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Moondog Matinee Extra tracks, Original recording reissued, Original recording remastered

37 customer reviews

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Audio CD, Extra tracks, Original recording reissued, May 8, 2001
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Editorial Reviews

Product Description

The complete 1973 release, plus the outtakes Didn't It Rain; Crying Heart Blues; Shakin'; What Am I Living For , and Going Back to Memphis , along with a studio version of Endless Highway !

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By 1973, the Band were at a crossroads. Having summed up the first phase of their recording career with the Rock of Ages concert recording, Robbie Robertson flirted with an ambitious project inspired by Polish composer Krzystof Penderecki. But instead of forging ahead into uncharted territory, the quintet opted to hearken back to their roadhouse days with an LP that renovated oldies associated with the likes of Clarence "Frogman" Henry, the Platters, and Fats Domino. Given that Robertson's originals were no longer coming as fast and true as in the late '60s, a covers collection was a wise move. After all, Levon Helm, Rick Danko, and Richard Manuel were all vocalists who could tackle classics from the canons of Chuck Berry ("The Promised Land"), Bobby "Blue" Bland ("Share Your Love"), and Sam Cooke ("A Change Is Gonna Come") without straining under the weight of the originals. The 2001 reissue of this unaffected delight is fleshed out with a half-dozen outtakes that fit in nicely with the 10 tracks from the original LP. --Steven Stolder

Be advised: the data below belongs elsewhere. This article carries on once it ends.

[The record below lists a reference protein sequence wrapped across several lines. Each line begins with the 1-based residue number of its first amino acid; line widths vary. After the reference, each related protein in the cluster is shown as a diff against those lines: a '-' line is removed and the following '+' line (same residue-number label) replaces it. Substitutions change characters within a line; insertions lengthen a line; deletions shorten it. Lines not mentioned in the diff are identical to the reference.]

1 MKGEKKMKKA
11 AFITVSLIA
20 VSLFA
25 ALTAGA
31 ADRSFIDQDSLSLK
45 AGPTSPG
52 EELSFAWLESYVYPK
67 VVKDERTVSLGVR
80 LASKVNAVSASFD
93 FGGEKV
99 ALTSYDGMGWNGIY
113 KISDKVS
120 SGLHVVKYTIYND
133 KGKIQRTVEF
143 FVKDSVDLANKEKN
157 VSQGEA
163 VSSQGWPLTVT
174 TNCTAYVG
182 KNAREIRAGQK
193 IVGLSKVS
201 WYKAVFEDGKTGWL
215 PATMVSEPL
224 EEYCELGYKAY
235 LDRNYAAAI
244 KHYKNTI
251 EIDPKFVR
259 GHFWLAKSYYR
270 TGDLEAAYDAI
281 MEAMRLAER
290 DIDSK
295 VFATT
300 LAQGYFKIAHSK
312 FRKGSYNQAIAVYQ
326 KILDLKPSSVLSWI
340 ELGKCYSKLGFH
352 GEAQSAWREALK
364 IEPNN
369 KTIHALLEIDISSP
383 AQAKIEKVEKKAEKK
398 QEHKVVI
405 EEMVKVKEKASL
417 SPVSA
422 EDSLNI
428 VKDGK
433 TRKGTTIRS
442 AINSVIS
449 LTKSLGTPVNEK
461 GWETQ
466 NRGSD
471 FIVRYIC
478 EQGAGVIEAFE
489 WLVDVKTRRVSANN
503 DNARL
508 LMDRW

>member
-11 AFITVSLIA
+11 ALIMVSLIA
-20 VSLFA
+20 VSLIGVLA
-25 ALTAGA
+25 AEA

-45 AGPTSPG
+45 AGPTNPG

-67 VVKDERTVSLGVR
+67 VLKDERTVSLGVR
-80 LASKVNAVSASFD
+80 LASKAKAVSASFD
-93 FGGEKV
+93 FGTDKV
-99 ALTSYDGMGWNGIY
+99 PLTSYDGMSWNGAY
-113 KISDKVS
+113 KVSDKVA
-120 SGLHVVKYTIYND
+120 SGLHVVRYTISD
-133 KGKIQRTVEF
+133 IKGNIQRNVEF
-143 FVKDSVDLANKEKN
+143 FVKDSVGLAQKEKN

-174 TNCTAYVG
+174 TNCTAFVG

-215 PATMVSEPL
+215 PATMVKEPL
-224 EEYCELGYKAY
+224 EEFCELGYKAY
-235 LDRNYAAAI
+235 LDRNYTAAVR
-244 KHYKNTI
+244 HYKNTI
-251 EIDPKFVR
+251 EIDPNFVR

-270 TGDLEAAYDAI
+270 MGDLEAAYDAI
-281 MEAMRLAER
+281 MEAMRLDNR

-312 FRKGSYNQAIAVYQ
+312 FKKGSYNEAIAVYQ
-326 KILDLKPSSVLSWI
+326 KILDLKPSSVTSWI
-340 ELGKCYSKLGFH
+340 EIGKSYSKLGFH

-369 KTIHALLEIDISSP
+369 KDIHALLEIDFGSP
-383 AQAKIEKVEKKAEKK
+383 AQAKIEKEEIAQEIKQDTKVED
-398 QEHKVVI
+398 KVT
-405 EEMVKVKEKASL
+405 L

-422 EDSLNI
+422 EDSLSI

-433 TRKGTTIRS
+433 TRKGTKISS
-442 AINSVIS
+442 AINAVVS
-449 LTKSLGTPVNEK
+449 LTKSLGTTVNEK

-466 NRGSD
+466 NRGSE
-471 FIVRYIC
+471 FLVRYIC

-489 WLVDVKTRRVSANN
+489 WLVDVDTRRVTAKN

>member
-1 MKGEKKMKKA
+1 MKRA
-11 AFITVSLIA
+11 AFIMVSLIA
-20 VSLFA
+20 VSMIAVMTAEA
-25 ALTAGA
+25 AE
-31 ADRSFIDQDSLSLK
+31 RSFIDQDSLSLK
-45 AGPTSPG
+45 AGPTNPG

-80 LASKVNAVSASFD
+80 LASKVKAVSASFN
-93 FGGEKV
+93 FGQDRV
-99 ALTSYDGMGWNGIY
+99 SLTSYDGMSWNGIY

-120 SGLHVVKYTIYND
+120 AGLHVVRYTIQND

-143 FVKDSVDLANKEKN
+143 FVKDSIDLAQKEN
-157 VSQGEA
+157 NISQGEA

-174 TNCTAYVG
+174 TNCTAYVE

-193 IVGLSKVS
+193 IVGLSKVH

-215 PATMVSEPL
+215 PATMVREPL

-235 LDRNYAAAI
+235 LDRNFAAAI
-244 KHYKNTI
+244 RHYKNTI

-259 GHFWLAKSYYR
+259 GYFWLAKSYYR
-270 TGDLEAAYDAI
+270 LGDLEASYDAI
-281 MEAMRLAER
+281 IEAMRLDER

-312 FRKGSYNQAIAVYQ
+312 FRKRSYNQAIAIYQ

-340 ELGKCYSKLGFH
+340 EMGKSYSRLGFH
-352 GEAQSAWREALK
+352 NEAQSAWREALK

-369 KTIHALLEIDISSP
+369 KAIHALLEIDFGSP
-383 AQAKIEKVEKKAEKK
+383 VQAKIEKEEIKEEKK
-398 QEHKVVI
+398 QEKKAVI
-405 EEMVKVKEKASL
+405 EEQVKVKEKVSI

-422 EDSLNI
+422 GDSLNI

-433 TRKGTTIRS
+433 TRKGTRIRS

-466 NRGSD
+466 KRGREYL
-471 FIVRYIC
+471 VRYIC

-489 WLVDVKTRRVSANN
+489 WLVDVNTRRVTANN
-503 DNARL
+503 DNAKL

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Product Details

  • Audio CD (May 8, 2001)
  • Number of Discs: 1
  • Format: Extra tracks, Original recording reissued, Original recording remastered
  • Label: Capitol
  • ASIN: B00005B4G9
  • Average Customer Review: 4.7 out of 5 stars  See all reviews (37 customer reviews)
  • Amazon Best Sellers Rank: #7,501 in Music (See Top 100 in Music)

Customer Reviews

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Most Helpful Customer Reviews

30 of 31 people found the following review helpful By Jonathan W. Oldfield on May 18, 2001
Format: Audio CD
This was the Band's attempt to chill out from the endless pressure of having to live up to the legend that had become The Band. And you know what, it works. Big Time! Hey I loved this one before it was remastered and loaded with bonus tracks. Now with the 2001 re-release I am in heaven. Of course I have ordered and recieved all 8 re-released Band cds and that is all I am listening to at the moment. But enough. For those of you who already own this one on cd or cassette or lp or 8-track for goodness sake, you have no choice but to purchase this one all over again. There are 6 bonus tracks at the end of this one. One of these is the original studio recording of 'Endless Highway' This is the only song on this cd written by the band so it may seem out of place on an album of all covers. But of course it never appeared on any of the Band's albums. In that it was recorded in the same period of time as 'Moondog..' it fits right in as a bonus track. The best version of this song however is found on the Dylan/Band double live 'Before The Flood'. That one has a killer solo and fill after fill by Robbie Robertson. Another great bonus cut is the REAL version of Chuck Berry's 'Going Back To Memphis'. Read the liner notes for interesting info on this on and its bogus live version found on a previous live compilation(not the Bands doing). The 3rd bonus track to have is a version of "Shaken". Sound great. But I love the version of 'Didnt It Rain' which is gospel tune. To hear Levon Helm sing a black gospel standard is something to behold. I love it. Order this cd and find out for yourself.
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22 of 22 people found the following review helpful By Bud Sturguess on December 4, 2003
Format: Audio CD Verified Purchase